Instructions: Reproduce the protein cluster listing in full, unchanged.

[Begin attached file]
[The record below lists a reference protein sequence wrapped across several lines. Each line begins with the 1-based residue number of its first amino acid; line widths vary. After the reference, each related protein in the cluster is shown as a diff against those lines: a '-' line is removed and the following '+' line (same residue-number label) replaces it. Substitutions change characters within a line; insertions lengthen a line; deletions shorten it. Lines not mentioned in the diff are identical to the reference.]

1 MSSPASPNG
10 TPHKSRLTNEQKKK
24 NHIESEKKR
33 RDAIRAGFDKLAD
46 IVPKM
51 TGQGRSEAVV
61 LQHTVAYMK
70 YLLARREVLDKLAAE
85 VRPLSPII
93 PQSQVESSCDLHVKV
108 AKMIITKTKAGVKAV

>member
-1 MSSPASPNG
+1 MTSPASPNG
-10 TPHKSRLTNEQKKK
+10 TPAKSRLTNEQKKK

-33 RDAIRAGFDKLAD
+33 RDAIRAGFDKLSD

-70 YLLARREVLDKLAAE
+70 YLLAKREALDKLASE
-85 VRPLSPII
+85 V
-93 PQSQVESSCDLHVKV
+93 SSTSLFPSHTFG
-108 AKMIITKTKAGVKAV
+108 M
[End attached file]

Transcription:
[The record below lists a reference protein sequence wrapped across several lines. Each line begins with the 1-based residue number of its first amino acid; line widths vary. After the reference, each related protein in the cluster is shown as a diff against those lines: a '-' line is removed and the following '+' line (same residue-number label) replaces it. Substitutions change characters within a line; insertions lengthen a line; deletions shorten it. Lines not mentioned in the diff are identical to the reference.]

1 MSSPASPNG
10 TPHKSRLTNEQKKK
24 NHIESEKKR
33 RDAIRAGFDKLAD
46 IVPKM
51 TGQGRSEAVV
61 LQHTVAYMK
70 YLLARREVLDKLAAE
85 VRPLSPII
93 PQSQVESSCDLHVKV
108 AKMIITKTKAGVKAV

>member
-1 MSSPASPNG
+1 MTSPASPNG
-10 TPHKSRLTNEQKKK
+10 TPAKSRLTNEQKKK

-33 RDAIRAGFDKLAD
+33 RDAIRAGFDKLSD

-70 YLLARREVLDKLAAE
+70 YLLAKREALDKLASE
-85 VRPLSPII
+85 V
-93 PQSQVESSCDLHVKV
+93 SSTSLFPSHTFG
-108 AKMIITKTKAGVKAV
+108 M